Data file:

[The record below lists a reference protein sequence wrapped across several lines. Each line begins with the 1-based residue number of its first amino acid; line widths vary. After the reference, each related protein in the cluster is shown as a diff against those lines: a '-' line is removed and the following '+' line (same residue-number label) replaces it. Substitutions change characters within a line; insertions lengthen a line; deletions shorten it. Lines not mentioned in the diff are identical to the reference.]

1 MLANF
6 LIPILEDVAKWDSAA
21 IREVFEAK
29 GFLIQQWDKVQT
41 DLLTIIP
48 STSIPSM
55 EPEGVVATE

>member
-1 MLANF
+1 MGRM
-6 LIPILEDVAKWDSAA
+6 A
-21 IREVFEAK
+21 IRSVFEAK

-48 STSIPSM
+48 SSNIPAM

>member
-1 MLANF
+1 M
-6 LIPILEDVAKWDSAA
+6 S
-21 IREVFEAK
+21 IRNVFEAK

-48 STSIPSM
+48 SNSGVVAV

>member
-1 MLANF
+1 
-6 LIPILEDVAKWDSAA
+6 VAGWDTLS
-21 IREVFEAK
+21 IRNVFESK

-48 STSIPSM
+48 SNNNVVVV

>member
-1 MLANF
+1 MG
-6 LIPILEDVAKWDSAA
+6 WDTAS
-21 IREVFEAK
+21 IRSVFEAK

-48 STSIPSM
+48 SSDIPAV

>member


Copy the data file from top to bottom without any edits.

[The record below lists a reference protein sequence wrapped across several lines. Each line begins with the 1-based residue number of its first amino acid; line widths vary. After the reference, each related protein in the cluster is shown as a diff against those lines: a '-' line is removed and the following '+' line (same residue-number label) replaces it. Substitutions change characters within a line; insertions lengthen a line; deletions shorten it. Lines not mentioned in the diff are identical to the reference.]

1 MLANF
6 LIPILEDVAKWDSAA
21 IREVFEAK
29 GFLIQQWDKVQT
41 DLLTIIP
48 STSIPSM
55 EPEGVVATE

>member
-1 MLANF
+1 MGRM
-6 LIPILEDVAKWDSAA
+6 A
-21 IREVFEAK
+21 IRSVFEAK

-48 STSIPSM
+48 SSNIPAM

>member
-1 MLANF
+1 M
-6 LIPILEDVAKWDSAA
+6 S
-21 IREVFEAK
+21 IRNVFEAK

-48 STSIPSM
+48 SNSGVVAV

>member
-1 MLANF
+1 
-6 LIPILEDVAKWDSAA
+6 VAGWDTLS
-21 IREVFEAK
+21 IRNVFESK

-48 STSIPSM
+48 SNNNVVVV

>member
-1 MLANF
+1 MG
-6 LIPILEDVAKWDSAA
+6 WDTAS
-21 IREVFEAK
+21 IRSVFEAK

-48 STSIPSM
+48 SSDIPAV

>member